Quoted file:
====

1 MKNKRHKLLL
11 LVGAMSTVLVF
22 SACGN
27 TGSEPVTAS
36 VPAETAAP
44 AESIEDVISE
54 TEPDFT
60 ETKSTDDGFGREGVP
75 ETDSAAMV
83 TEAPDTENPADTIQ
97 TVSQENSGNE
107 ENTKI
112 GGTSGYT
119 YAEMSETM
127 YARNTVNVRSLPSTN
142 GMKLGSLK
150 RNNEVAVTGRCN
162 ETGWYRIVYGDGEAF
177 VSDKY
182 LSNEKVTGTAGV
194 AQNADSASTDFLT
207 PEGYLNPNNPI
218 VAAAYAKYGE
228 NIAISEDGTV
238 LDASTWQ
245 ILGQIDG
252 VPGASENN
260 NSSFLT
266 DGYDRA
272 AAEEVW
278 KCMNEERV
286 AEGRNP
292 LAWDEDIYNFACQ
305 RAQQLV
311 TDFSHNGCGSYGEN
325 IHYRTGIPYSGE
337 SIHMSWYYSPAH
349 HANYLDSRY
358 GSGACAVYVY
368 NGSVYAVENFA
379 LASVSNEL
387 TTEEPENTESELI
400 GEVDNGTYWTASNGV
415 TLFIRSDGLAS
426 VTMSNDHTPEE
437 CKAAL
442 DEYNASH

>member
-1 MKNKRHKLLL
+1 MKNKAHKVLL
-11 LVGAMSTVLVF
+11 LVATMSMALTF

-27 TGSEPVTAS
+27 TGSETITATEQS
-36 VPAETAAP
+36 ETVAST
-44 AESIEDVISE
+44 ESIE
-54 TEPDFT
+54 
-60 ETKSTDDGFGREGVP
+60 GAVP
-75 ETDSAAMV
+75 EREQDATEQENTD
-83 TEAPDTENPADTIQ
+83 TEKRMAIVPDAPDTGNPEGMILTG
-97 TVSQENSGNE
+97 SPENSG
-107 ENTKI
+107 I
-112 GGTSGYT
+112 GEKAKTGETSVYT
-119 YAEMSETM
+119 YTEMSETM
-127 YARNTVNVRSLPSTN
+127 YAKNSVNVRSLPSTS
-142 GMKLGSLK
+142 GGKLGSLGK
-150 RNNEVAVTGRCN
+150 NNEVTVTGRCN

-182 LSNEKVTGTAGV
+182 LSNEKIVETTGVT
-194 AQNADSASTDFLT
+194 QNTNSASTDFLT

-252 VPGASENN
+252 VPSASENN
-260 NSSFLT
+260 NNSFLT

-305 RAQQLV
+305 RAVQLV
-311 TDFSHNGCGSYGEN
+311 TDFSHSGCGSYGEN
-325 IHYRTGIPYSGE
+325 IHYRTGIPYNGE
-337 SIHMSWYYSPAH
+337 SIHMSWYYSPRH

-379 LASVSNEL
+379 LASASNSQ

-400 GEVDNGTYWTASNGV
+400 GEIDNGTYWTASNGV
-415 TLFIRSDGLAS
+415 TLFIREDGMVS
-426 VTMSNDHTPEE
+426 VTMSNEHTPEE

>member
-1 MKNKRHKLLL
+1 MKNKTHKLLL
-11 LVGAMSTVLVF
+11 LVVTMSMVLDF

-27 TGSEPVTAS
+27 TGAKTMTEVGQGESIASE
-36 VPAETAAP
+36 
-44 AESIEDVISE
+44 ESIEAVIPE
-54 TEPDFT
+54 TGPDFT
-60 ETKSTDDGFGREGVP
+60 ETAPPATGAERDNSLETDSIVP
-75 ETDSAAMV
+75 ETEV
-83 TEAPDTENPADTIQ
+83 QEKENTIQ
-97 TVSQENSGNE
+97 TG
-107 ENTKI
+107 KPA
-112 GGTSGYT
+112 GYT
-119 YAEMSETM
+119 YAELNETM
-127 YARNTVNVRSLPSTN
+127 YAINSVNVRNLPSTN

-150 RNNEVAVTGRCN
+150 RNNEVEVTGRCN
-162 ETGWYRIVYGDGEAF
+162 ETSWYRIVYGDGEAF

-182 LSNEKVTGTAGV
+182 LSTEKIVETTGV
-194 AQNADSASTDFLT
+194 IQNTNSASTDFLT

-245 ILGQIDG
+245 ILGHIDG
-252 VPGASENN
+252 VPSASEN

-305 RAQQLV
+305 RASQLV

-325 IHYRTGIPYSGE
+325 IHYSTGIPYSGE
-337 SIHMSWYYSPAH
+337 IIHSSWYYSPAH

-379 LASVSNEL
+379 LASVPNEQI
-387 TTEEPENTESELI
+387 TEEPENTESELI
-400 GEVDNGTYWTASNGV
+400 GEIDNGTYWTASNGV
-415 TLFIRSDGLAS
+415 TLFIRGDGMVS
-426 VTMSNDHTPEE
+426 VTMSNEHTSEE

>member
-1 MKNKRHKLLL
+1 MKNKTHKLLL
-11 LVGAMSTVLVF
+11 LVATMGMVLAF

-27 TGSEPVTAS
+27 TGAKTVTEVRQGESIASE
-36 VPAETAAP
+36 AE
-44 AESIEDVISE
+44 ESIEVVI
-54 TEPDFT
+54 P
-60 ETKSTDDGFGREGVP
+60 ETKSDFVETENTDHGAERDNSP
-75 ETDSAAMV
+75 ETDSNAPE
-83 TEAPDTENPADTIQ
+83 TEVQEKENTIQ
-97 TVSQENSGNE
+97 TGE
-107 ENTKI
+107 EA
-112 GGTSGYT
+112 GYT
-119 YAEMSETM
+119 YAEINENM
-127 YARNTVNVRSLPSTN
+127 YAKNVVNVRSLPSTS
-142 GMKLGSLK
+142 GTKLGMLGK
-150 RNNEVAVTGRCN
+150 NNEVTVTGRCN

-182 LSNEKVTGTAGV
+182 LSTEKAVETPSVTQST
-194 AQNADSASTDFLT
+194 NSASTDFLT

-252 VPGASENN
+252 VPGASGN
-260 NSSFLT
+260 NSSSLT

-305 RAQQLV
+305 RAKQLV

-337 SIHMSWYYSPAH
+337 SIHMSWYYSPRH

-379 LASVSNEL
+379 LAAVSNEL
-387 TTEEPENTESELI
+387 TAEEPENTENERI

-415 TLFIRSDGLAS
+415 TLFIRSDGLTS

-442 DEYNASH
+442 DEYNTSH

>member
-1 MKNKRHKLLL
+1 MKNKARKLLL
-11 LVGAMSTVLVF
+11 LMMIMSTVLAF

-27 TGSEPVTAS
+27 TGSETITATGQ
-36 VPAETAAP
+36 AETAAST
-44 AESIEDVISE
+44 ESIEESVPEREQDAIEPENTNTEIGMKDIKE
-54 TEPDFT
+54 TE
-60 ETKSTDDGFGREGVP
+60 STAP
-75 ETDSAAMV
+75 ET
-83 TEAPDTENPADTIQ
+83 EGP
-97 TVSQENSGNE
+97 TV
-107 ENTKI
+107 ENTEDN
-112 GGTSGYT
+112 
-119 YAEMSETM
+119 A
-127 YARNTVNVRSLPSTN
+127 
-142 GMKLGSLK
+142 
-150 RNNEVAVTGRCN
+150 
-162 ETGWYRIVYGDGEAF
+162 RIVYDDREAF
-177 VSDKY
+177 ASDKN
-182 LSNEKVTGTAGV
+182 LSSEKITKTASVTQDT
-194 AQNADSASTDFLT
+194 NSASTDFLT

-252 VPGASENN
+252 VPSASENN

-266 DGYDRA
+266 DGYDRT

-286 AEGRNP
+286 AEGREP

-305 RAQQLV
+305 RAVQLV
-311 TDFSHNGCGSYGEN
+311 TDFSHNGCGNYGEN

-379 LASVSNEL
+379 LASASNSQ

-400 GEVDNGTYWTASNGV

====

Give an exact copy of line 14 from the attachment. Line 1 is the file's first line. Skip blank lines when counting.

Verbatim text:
119 YAEMSETM